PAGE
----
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Floods Reach Historic Proportions – Red Cross Ready to Help


As flooding continues in New England, parts of Rhode Island and Maine are experiencing extreme flooding; setting records in some places. President Obama has declared a state of emergency in Massachusetts and New Hampshire and hundreds have been evacuated from their homes.

Flood warnings and watches have been issued for approximately 80 percent of the rivers and streams in southern New England. This storm has made March 2010 the wettest March on record for several cities in the Northeast.

Heavy rain that lasted several days has closed roads and officials are warning of more problems ahead as rivers continue to rise.

The American Red Cross has opened shelters in Massachusetts, New Hampshire and Connecticut for those affected by the flooding. If it has been raining hard for several hours, or steadily raining for several days, be alert to the possibility of flooding. Follow these safety steps if heavy rains and flooding are likely: Know what flood warnings mean:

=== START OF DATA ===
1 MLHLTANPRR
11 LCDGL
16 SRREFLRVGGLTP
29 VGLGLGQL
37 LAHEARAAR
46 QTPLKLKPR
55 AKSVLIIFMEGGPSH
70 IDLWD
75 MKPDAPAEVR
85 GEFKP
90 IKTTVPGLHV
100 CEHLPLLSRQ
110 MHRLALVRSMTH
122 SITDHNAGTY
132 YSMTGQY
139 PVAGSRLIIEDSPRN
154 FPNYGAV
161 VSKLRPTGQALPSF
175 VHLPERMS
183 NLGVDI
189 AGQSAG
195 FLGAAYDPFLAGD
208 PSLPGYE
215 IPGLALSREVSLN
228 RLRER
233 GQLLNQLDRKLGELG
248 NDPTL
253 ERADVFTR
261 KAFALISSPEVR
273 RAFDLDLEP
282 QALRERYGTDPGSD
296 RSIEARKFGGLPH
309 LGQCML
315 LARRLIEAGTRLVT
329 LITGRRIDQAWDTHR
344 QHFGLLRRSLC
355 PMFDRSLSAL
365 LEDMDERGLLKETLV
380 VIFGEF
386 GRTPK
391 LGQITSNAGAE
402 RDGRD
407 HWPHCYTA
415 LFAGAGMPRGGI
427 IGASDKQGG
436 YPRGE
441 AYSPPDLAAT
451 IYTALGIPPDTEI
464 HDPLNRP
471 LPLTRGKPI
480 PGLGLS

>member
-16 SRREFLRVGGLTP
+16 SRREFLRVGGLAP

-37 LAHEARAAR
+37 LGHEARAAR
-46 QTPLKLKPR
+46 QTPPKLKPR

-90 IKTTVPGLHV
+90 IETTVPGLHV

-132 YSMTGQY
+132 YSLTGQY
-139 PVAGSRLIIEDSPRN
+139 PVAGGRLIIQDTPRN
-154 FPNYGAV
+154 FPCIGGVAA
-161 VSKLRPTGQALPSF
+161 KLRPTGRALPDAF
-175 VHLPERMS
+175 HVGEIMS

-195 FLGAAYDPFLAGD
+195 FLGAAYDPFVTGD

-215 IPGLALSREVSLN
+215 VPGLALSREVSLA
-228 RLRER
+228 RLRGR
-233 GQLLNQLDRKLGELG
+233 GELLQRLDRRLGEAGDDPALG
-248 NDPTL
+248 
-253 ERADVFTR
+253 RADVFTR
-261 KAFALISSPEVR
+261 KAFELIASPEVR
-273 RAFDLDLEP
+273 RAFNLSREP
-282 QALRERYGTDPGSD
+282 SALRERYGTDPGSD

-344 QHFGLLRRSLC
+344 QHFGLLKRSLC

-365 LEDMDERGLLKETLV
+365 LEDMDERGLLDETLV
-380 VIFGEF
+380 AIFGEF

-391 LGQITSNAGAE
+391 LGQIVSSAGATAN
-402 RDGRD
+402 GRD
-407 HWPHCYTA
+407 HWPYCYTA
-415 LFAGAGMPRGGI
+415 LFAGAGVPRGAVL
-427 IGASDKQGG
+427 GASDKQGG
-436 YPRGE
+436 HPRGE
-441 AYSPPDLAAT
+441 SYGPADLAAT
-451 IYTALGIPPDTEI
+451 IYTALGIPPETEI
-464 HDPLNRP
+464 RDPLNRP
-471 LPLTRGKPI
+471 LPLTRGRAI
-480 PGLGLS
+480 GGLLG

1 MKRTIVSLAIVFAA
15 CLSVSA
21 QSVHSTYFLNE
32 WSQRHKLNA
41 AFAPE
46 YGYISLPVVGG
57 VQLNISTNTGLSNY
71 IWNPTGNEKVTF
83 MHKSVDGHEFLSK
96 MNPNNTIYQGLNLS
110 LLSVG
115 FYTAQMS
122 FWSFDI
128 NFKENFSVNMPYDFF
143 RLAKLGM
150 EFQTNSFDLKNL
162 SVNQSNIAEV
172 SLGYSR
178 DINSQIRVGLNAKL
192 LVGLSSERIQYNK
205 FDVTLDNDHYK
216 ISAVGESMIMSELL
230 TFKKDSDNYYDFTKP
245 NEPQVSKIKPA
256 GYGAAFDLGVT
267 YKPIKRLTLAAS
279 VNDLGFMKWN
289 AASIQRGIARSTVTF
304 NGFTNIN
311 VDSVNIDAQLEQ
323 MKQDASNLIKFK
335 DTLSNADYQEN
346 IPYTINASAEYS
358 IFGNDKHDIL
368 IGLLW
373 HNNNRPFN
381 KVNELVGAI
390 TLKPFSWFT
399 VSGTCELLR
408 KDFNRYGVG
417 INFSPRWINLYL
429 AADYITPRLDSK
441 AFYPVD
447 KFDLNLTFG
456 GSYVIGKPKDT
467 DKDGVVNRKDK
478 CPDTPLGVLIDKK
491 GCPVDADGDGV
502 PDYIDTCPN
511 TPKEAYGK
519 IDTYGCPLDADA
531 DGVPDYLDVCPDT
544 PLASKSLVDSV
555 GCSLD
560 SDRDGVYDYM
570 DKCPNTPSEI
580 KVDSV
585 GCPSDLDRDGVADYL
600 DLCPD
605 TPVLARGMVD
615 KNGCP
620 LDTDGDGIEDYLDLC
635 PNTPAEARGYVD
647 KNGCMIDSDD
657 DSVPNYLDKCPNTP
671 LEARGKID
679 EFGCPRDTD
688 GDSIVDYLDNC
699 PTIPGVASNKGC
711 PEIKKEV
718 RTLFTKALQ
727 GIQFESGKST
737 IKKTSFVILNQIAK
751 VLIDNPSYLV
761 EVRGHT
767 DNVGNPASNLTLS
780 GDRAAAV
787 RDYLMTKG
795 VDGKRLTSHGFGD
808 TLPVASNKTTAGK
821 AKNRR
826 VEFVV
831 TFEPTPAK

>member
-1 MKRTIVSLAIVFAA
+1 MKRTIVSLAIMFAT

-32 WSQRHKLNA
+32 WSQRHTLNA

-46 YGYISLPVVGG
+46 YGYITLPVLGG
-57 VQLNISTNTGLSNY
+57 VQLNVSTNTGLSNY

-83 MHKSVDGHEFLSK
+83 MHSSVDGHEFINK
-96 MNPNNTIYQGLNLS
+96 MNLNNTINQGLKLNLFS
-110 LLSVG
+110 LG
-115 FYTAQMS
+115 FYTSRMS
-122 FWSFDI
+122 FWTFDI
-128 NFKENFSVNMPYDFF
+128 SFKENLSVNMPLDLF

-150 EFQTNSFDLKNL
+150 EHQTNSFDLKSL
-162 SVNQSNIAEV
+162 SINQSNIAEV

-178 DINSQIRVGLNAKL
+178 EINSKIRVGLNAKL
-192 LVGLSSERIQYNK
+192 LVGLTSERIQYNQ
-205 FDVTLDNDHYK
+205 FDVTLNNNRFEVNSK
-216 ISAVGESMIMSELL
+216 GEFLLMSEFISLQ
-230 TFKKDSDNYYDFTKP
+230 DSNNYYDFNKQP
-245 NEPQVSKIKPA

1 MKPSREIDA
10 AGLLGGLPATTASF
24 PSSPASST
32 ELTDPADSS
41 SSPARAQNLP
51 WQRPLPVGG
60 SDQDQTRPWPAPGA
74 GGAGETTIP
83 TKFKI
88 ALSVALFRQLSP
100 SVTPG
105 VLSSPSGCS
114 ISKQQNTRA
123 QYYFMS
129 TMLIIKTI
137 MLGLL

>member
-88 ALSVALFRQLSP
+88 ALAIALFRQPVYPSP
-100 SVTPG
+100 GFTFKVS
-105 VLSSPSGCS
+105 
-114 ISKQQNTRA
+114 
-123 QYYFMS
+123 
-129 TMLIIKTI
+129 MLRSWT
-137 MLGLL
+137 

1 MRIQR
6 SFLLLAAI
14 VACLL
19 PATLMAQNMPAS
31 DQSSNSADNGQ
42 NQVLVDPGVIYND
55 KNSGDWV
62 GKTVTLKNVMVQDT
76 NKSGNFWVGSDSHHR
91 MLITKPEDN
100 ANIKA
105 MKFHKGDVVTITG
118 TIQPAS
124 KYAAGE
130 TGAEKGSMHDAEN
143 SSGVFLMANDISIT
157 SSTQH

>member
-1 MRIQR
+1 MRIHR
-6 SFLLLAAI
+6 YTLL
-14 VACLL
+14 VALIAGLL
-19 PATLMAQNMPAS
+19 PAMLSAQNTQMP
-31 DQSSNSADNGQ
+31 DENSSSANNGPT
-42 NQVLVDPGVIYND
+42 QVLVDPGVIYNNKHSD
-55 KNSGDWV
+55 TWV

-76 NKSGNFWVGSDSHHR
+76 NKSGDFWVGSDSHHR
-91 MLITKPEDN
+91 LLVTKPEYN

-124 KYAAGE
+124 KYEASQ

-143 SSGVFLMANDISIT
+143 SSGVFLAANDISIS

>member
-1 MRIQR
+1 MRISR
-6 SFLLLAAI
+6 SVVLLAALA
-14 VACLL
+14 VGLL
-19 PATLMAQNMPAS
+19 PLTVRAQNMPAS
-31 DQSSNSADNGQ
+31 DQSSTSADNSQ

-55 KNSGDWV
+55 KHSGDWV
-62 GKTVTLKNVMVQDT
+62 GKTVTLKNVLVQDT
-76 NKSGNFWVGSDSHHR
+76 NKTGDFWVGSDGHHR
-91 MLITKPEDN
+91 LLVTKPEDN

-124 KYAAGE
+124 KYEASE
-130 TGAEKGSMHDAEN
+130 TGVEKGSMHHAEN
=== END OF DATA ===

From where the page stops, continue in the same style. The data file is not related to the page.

• A flood WATCH means a flood is possible in your area. During a flood watch, move your furniture and valuables to higher floors of your home. Fill your vehicle’s gas tank in case you have to evacuate.
  • A flood WARNING means flooding is already occurring or will occur soon in your area. If a flood warning is issued, listen to local radio and television stations for information. If told to evacuate, do so as soon as possible.
  • A flash flood WATCH means flash flooding is possible in your area. Be alert to signs of flash flooding and be ready to evacuate quickly.
  • A flash flood WARNING means a flash flood is occurring or will occur very soon. Evacuate immediately. You may only have seconds to escape. Move to higher ground away from rivers, streams, creeks and storm drains. Do not drive around barricades. If your car stalls in rapidly rising waters, abandon it immediately and climb to higher ground.

Get the facts you need — before, during, and after a disaster or emergency situation. There is more important information on how to be prepared for flooding, tornadoes, and other emergencies in the Preparedness section of our Web site.